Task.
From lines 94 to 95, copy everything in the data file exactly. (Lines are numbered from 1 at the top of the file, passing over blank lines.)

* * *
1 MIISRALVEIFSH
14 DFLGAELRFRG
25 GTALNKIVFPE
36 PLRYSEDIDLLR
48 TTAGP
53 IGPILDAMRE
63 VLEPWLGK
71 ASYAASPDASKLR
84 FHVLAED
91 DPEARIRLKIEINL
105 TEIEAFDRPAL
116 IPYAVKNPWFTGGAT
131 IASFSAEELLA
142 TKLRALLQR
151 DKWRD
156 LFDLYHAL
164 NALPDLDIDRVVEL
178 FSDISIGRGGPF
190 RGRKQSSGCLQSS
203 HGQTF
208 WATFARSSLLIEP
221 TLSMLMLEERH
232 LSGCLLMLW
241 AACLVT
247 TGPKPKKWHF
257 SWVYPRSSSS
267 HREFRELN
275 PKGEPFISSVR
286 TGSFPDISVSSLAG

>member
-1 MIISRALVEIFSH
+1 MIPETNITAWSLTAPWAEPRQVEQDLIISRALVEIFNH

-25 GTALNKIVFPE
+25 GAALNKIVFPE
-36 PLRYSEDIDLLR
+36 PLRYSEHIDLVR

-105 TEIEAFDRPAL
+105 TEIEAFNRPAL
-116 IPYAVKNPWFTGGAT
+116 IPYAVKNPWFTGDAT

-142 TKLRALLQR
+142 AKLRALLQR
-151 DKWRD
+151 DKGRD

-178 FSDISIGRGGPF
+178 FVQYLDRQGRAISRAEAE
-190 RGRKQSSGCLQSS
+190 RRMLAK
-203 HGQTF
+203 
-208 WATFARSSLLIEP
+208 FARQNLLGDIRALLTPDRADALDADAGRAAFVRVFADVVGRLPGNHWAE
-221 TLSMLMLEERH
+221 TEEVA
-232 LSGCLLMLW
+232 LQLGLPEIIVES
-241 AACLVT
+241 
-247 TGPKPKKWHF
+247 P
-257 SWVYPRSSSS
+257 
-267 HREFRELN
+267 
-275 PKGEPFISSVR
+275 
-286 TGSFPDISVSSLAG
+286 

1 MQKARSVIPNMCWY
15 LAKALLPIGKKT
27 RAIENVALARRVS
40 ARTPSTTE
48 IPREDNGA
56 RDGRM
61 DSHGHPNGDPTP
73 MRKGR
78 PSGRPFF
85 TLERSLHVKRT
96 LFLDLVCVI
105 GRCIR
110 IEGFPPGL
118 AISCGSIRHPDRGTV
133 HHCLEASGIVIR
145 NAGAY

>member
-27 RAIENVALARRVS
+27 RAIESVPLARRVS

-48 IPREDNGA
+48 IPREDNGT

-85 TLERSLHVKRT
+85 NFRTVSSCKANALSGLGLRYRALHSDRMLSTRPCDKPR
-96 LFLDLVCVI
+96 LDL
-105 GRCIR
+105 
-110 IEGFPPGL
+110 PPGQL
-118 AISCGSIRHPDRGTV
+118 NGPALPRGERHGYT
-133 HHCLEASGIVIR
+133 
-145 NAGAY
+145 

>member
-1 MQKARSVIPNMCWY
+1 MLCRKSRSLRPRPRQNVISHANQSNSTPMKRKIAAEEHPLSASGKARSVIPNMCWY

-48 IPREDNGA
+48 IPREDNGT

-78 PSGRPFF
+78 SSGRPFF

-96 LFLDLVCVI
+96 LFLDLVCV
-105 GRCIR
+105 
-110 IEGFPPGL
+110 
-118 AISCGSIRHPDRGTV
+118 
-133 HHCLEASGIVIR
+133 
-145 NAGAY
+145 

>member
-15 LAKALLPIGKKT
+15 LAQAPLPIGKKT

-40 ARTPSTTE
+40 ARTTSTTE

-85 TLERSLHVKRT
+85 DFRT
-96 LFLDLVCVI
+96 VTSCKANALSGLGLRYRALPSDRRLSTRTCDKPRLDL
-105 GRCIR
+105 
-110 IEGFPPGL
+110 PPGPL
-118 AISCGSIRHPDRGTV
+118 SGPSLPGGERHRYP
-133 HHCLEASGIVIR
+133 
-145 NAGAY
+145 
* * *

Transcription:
-105 GRCIR
+105 